An Assessment Debate

formative summative assessments

On March 6, we’re having a social to debate every educator’s favorite topic: testing. In the past decade, there is tremendous amount of pressure for teachers to be accountable for their role and still provide a safe place to learn and explore for students. The emphasis on testing comes as a result of the No Child Left Behind Act of 2001 that required all public schools to administer standardized tests. It’s a national effort to ensure all US students have achieved a high level of understanding when they get their high school diploma.

The harsh reality, however, is that testing is a stressful and cumbersome event for everyone involved: from parents to administrators, to teachers and students in the classroom. As districts are gearing up for testing season, we’re taking a look at the pros and cons of different types of assessments. Our focus will be on three main types of assessments: high-stakes (or summative), low-stakes (or formative), and alternative types of assessments. We will explore how each mode promotes student learning.

High-stakes assessments, like standardized state tests, measure how schools stand on a district, state, and national level. These tests are in a constant state of flux, always evolving to accurately measure levels of student achievement. Here in Massachusetts, lawmakers decided to replace the MCAS with PARCC, a exam aligned with college expectations, effective starting in 2015.

Low-stakes, or formative, assessments stand as daily exercises to keep minds fresh and move instruction forward. If high-stakes testing measures learning, low-stakes testing is a part of learning. The daily check-ins like homework, quizzes and exit tickets, help students and teachers decide how to proceed in the learning process. Low-stakes assessments, by nature, don’t wield as much pressure as the high-stakes assessments. In turn, they aren’t as challenging and powerful enough to measure a semester/year’s worth of learning. The use of formative assessment involves a more dynamic, iterative approach to teaching. Combined with timely feedback, these low-stakes assessments really up the student engagement and collaboration aspect of learning.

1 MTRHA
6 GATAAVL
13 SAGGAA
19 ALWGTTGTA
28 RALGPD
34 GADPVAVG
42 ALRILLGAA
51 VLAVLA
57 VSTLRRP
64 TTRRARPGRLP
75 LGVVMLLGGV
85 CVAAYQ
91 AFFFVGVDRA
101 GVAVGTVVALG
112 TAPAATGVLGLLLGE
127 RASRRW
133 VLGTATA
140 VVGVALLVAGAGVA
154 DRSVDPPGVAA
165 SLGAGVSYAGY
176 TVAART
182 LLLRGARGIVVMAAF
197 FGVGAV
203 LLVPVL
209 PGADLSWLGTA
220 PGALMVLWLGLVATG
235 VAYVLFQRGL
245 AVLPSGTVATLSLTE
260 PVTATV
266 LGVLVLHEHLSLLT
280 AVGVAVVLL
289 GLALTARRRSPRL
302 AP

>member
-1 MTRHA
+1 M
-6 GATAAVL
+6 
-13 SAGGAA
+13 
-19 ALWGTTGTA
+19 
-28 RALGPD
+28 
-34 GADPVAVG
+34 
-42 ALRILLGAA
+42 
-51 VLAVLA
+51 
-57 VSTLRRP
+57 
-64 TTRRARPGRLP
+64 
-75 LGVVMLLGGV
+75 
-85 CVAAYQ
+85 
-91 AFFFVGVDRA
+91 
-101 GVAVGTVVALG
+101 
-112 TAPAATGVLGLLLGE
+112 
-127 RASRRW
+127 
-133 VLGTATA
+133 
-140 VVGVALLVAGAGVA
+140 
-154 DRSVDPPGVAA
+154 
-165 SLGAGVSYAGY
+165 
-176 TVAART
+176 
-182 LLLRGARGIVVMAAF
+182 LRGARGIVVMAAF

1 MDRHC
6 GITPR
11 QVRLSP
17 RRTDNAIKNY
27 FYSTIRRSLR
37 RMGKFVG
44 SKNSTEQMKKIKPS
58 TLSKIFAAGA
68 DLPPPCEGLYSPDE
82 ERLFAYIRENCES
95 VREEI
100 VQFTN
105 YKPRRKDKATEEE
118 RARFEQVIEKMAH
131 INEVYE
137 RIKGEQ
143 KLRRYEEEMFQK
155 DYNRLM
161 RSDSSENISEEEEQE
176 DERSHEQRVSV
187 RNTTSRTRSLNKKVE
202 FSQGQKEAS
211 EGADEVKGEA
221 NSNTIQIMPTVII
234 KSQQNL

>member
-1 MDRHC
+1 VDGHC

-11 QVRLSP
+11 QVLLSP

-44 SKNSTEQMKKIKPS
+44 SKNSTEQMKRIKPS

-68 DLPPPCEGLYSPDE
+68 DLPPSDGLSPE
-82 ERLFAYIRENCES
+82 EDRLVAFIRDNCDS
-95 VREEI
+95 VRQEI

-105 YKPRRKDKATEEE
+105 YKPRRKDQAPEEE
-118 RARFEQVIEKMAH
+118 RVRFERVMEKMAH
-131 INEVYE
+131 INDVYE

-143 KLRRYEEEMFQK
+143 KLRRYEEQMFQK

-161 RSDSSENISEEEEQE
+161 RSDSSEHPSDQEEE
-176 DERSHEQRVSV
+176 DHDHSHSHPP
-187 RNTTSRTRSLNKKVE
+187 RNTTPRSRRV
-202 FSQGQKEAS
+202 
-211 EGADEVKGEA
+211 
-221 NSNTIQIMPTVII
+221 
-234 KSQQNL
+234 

Alternative assessments move away from traditional pencil and paper testing. For example, one school is applying to forgo the Kentucky state test for project-based testing. In this format, students present on what they’ve learned to a panel, much like a PhD candidate would defend a thesis. In the real world, it is highly unlikely that people demonstrate their knowledge in a black and white, bubble sheet assessment. These alternative assessments are creative ways of measuring student achievement and mastery.

At Gradeable, we are working to bridge the gap between everyday low-stakes assessments and the high-stakes assessments. In addition, we make it easier to track student progress as you go for alternatives like project- and standards-based learning. There is no one-size-fits-all assessment that covers every aspect of the educational process. Instead, we believe the most effective approach is to use a dynamic and adaptive combination of all three ways to assess.

Our assessment of assessments will culminate in our third Gradeable Social on the assessment debate on March 6 at 5:30 p.m. at LearnLaunch. So if you’re in the Boston area and have something to say about assessments, please join us.

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